You can also use it in low dielectric constant, low loss, and high purity situations alongside those that call for high-temperature resilience.

Examples of such applications include missiles, satellites, automobile applications, and laboratory equipment.

Common Types of Teflon Wire:

ETFE is a polymer made of only fluorine atoms, one of the strongest thermoplastic fluoropolymers that resist chemicals, moisture, and heat.

This polymer works as an insulator or cable jacket, and its properties include a lower coefficient of friction, durability, and flame resistance.

The EFTE properties make it ideal in environments with corrosion or high melting temperature.

No amount of chemicals, electricity, or high-energy radiation can break down ETFE wired when used in environments with these risks.

The material is prevalent in environments with high-temperature requirements, such as airplanes, automobiles, and factories with harsh environmental conditions.


Polytetrafluoroethylene, is commonly used in applications requiring operating temperatures of up to 300 degrees Celsius.

It also functions in settings with a small friction coefficient and requires materials with good wear resistance or chemical stability.

PTFE has the best price-to-performance ratio with its no-stick properties and large temperature range to other polymers.

It is seen in most high-temperature and high-frequency applications like telecommunications, radar, and medical device cable insulators.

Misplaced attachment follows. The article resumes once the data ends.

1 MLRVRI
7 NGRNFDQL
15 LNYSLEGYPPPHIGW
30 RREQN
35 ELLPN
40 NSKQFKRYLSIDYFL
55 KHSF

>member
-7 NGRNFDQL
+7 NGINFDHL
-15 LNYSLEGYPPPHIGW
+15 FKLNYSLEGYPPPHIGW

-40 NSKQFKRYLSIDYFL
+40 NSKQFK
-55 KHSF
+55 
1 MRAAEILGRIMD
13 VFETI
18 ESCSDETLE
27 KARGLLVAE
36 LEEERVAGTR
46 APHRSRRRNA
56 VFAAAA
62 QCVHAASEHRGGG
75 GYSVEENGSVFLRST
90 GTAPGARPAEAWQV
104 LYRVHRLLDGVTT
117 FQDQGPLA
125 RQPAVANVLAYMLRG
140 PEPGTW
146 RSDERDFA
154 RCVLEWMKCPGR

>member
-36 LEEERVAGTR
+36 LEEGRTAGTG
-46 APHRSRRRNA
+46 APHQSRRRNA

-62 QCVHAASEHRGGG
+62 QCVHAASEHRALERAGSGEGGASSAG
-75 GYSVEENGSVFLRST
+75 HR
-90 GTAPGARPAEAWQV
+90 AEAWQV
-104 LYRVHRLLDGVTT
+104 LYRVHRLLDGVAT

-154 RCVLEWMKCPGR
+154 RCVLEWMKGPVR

FEP: Fluoroethylenepropylene comprises two monomers: tetrafluoroethylene and hexafluoropropylene.

It is an alternative to polytetrafluoroethylene with excellent chemical stability and non-stick characteristics.

This polymer, featuring almost identical to PTFE, is insulated against chemicals, moisture, and heat.

It can only handle temperatures up to 200 degrees Celsius, and it melts and flows to form a non-porous film after compounding.

If you compare it to polytetrafluoroethylene insulation, the FEP is much easier to work within an electric field, like airplanes, cars, and medical devices.

At the same time, Most FEP materials don’t produce a toxic response when exposed to the body and are flexible, making them easy to reshape into intricate shapes.

For example, this material will remain flexible even when subject to a temperature range of -200 degrees Celsius to +200 degree Celsius.

When used as an insulator, FEP helps keep fragile electronic parts safe as it doesn’t shrink over materials damaged by heat.

Power cords with PVC

Power cords with PVC

PVC vs. Teflon Insulated Wire: Comparison Chart

Temperatures Ranging-55℃ to 105℃ at 300 to 600 volts-90℃ to 260℃ at 300 to 600 volts
ApplicationsAppliance wiring industry; Communications industry; Medical industry; OEM applications; Oil and gas industry; Vehicle industry; A large quantity of wire is required; The cost is a major factor.Aerospace industry; Coaxial communications; Military and defense industry; OEM appliance wiring; Oil and gas industry; Vehicle industry, where it applies to air conditioning, power steering, and heated seats.
Appearance DullerBrighter
AdvantagesLower cost; Greater flexibility; More manageableHigh-temperature resistance; Cold resistance; Aging resistance; Anti-corrosion


Teflon and PVC wires are strong, flexible, and resistant to chemicals, moisture, abrasion, and UV radiation.

However, they are different in applications. Looking for help with your wire harness solutions? Contact us.